WASHINGTON - Joyce Redman - the Anglo-Irish actress who brought a mischievous sparkle to the most suggestive scene ever filmed at a dining table, the unforgettable display of gluttony and lust in the 1963 movie “Tom Jones’’ - died May 10 in Kent, England. She was 96.
Her son, actor Crispin Redman, announced the death and said his mother had pneumonia.
In a career spanning eight decades, Ms. Redman was a stalwart of the British theater. She appeared in productions at the Old Vic, the Shakespeare Memorial Theatre, and the National Theatre and opposite actors such as Laurence Olivier, Ralph Richardson, Maggie Smith, and Judi Dench.
Ms. Redman was 5 feet tall, but in performance conveyed an intensity and authority that belied her diminutive stature. As Anne Boleyn in a 1949 Broadway production of “Anne of the Thousand Days,’’ Ms. Redman “scorches the pages’’ of the Maxwell Anderson drama “to the point where the play is not a good fire insurance risk,’’ wrote New York Times theater critic Brooks Atkinson.
Her filmed performances were sparse but beguiling. Her Lady Macbeth in a 1949 television production of Shakespeare’s tragedy “Macbeth’’ was “considerably more seductive and rather less ferocious’’ than New York Herald Tribune television critic John Crosby recalled from school days.
She earned an Academy Award nomination for her supporting role as the sexually ravenous Mrs. Waters in “Tom Jones,’’ director Tony Richardson’s bawdy version of the Henry Fielding novel. The film, which starred Albert Finney as a dashing rake, won Oscars for best picture, director, screenplay, and score.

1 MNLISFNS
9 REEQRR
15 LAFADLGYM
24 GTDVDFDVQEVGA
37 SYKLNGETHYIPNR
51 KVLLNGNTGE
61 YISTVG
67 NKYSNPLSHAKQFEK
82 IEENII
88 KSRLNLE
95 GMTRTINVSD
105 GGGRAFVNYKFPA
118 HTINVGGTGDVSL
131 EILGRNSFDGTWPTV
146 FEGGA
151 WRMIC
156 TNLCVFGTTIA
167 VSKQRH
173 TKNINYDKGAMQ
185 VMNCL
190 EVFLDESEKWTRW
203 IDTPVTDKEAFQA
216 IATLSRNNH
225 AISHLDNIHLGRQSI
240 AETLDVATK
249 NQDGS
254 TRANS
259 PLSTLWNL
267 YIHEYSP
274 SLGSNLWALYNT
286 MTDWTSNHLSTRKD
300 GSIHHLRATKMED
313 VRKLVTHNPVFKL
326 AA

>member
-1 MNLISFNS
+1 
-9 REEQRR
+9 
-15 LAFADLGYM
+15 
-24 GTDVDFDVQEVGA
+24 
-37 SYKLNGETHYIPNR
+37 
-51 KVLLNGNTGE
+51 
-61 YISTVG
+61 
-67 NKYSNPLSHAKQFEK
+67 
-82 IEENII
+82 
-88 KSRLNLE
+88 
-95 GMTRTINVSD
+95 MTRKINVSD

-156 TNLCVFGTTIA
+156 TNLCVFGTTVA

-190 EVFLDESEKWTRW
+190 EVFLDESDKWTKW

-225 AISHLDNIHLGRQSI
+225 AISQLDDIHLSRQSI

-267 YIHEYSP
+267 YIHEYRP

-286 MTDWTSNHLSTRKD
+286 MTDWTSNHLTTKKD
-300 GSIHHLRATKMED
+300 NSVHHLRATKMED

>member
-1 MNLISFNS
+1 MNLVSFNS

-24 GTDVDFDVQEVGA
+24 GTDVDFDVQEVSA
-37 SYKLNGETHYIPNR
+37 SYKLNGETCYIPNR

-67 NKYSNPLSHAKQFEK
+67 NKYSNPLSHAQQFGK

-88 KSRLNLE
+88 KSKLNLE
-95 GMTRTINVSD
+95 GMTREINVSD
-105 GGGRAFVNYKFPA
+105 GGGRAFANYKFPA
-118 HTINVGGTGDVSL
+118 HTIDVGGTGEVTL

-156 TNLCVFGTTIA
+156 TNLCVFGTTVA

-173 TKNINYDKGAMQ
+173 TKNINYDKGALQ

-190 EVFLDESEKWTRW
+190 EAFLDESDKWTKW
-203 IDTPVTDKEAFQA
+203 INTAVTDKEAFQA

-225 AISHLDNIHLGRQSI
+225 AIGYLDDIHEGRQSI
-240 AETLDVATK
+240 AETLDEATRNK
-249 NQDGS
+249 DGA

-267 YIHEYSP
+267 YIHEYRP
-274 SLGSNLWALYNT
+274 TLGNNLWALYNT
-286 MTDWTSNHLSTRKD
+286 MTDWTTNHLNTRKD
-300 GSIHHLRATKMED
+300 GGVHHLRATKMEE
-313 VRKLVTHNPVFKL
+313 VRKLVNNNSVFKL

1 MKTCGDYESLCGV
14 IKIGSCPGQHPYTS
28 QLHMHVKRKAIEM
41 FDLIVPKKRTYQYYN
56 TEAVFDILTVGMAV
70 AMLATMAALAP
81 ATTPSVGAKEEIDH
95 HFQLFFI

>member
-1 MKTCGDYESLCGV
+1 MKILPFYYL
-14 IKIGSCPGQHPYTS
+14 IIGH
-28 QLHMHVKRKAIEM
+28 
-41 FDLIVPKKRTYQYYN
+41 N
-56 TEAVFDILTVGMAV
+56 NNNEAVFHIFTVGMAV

Finney and Ms. Redman, looking plump for the role, embody sexual hunger as they excitedly slurp and gnaw at food in a candle-lit tavern. The seduction by food, a scene lasting about three wordless minutes of mutual leering and devouring, was so cleverly performed that it has become a highlight of an enduring film.
“Joyce and I had done theater together,’’ Finney told the Norfolk Virginian-Pilot in 2000. “We just played it for fun. It was filmed early in the morning, and it took hours. They kept bringing more food - trying us out on different dishes. They’d say things like ‘Bring more oysters. She’s very good on oysters.’ . . . We weren’t sure the audience would get it at all. It seems they did.’’
Later in the film, Ms. Redman sums up the movie’s dark satirical spirit when her character shrugs with nonchalance upon learning the man she bewitched over food may have been her son.
Ms. Redman also earned an Oscar nomination for her supporting role as Desdemona’s devoted servant Emilia in “Othello’’ (1965). The movie was essentially a filmed version of a National Theater production starring Olivier as Shakespeare’s jealous Moor and Smith as Desdemona.
Joyce Redman was born and grew up in County Mayo, Ireland. She attended the Royal Academy of Dramatic Art in London and joined the prestigious Old Vic company in 1944.
Ms. Redman had supporting roles in films including Michael Powell and Emeric Pressburger’s wartime drama “One of Our Aircraft Is Missing’’ (1942) and the contraceptive comedy “Prudence and the Pill’’ (1968). She also played the elderly Queen Victoria in the television movie “Victoria & Albert’’ (2001), which also featured her son Crispin.
In 1949, she married Charles Wynne-Roberts, a former British army captain. She leaves three children and five grandchildren, according to British press accounts.